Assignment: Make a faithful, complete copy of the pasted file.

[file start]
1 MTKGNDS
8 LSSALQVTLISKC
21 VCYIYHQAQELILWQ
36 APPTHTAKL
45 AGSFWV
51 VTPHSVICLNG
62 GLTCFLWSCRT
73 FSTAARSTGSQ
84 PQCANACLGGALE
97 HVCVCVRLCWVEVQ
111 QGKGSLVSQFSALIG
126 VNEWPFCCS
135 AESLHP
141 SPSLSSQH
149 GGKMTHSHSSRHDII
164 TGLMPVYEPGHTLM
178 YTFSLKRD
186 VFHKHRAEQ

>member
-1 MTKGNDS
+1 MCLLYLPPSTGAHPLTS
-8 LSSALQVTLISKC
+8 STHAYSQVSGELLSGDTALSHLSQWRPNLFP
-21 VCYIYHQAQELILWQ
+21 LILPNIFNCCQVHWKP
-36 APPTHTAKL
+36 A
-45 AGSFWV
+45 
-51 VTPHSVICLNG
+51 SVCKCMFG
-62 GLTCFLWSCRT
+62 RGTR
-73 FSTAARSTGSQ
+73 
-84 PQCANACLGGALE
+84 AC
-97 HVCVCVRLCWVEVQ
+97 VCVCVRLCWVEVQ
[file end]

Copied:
1 MTKGNDS
8 LSSALQVTLISKC
21 VCYIYHQAQELILWQ
36 APPTHTAKL
45 AGSFWV
51 VTPHSVICLNG
62 GLTCFLWSCRT
73 FSTAARSTGSQ
84 PQCANACLGGALE
97 HVCVCVRLCWVEVQ
111 QGKGSLVSQFSALIG
126 VNEWPFCCS
135 AESLHP
141 SPSLSSQH
149 GGKMTHSHSSRHDII
164 TGLMPVYEPGHTLM
178 YTFSLKRD
186 VFHKHRAEQ

>member
-1 MTKGNDS
+1 MCLLYLPPSTGAHPLTS
-8 LSSALQVTLISKC
+8 STHAYSQVSGELLSGDTALSHLSQWRPNLFP
-21 VCYIYHQAQELILWQ
+21 LILPNIFNCCQVHWKP
-36 APPTHTAKL
+36 A
-45 AGSFWV
+45 
-51 VTPHSVICLNG
+51 SVCKCMFG
-62 GLTCFLWSCRT
+62 RGTR
-73 FSTAARSTGSQ
+73 
-84 PQCANACLGGALE
+84 AC
-97 HVCVCVRLCWVEVQ
+97 VCVCVRLCWVEVQ